On a 3-1 vote, the East Palo Alto City Council adopted a motion to ban the use of land in East Palo Alto for the use and sale of medical marijuana. The vote was a major one for both the council and the city as a whole, and it begins to bring a very contentious and divisive debate within the city to a close.
The council’s vote to prohibit the use of land in the city for the use and sale of medical marijuana was at least 8 months in the making. Even the city’s mayor, Carlos Romero, acknowledged that the decision came after three city hearings and many hours of consideration by the council and the city staff.
While the vote on the motion came in response to the city staff’s request for the council to provide it with direction on the land use issue, some could see the council’s decision as a definitive response to the Peninsula Care Giver Collective and Wellness (PCGC) organization’s request to open a medical marijuana dispensary within the city.
For months, the council reviewed its General Plan and zoning codes to determine whether the city was zoned for the establishment of such a facility. It was pointed out in one of the council’s special hearings that the city’s current zoning ordinance does not allow for a medical marijuana facility to operate within the city. Now, with the passage of the motion, the council is requesting that the city staff develop a new ordinance to amend the current zoning code to explicitly prohibit the use of land within the city for the use and sale of medical marijuana.
During a community forum prior to the council’s vote, several city residents expressed their frustration over the months of review the council had given to the issue.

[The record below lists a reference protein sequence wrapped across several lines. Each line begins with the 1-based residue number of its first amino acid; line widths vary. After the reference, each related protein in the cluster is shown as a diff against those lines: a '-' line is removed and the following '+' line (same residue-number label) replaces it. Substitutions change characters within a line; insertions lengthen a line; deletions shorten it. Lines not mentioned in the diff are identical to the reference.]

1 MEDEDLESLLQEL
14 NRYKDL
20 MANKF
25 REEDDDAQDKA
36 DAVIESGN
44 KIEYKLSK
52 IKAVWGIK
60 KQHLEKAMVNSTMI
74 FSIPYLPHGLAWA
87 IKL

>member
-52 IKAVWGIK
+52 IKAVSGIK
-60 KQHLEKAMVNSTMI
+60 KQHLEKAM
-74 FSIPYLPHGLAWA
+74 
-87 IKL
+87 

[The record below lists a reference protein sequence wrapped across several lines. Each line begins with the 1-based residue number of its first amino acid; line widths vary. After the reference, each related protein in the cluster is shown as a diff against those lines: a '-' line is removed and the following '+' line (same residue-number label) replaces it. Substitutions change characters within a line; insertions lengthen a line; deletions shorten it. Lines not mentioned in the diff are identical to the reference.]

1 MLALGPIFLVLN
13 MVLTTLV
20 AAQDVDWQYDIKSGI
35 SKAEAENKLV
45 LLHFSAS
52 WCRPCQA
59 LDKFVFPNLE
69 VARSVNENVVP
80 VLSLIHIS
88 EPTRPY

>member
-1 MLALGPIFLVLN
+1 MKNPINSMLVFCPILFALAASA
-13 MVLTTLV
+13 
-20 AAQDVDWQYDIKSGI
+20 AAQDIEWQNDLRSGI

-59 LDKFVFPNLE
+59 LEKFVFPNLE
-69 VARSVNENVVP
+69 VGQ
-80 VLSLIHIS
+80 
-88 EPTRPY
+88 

One resident, Lorraine Holmes, told the council that she was going to start a petition to get signatures to file a class action lawsuit against the city. “This marijuana thing has been going on since October,” she said. “Most of the resident don’t want it. The council has to speak for the people.”
Another resident, Luella Parker, told the council, “Too much time has gone by. You need to take a stand on this. You keep putting us off. You ‘re trying to wear us out. You need to take a stand or let it go.”
Drew Health Foundation’s Executive Director, Myrtle Walker, who formerly served as an East Palo Alto city council member and as the city’s mayor told the council, "We have spent years trying to clean this city up. This is about money. Just look at the ex-prisoners coming into this city. The two don’t mix. You have no control over that stuff when it gets into the house. You can figure out other ways of getting money.”
In responding to Walker, Council member Ruben Abrica said that the city council is not considering medical marijuana as a way for the city to make money. “That’s just an issue going around,” he said.
Finally, after listening to the residents and the city’s interim attorney Valerie Armento, Romero said, “ The time has come to deliberate.”
In the end, Council members Carlos Romero, Laura Martinez and Ruben Abrica voted to adopt the motion while Council member Evans voted no on the motion
Evans said that his vote was not in favor of the sale of marijuana within the city, but it was a vote to show his disagreement with the decision to vote on the land use issue first. Evans argued that the motion before the council was not an appropriate one, since he felt that the council should first vote on the permit application that PCGC filed with the city to establish a marijuana dispensary in East Palo Alto.
Evans said, “I’m personally not against medical marijuana, but the people don’t want it and I represent the people. I’m voting against it.”
Council member David Woods was not present at the meeting.
The Peninsula Care Giver Collective and Wellness (PCGC) organization is scheduled to appear before the East Palo City Council at a special hearing which will be held on Thursday, June 2 in the East Palo Alto City Hall, which is located at 2415 University Avenue in East Palo Alto.
To contact the author of this article, email Henrietta J. Burroughs at email@example.com.
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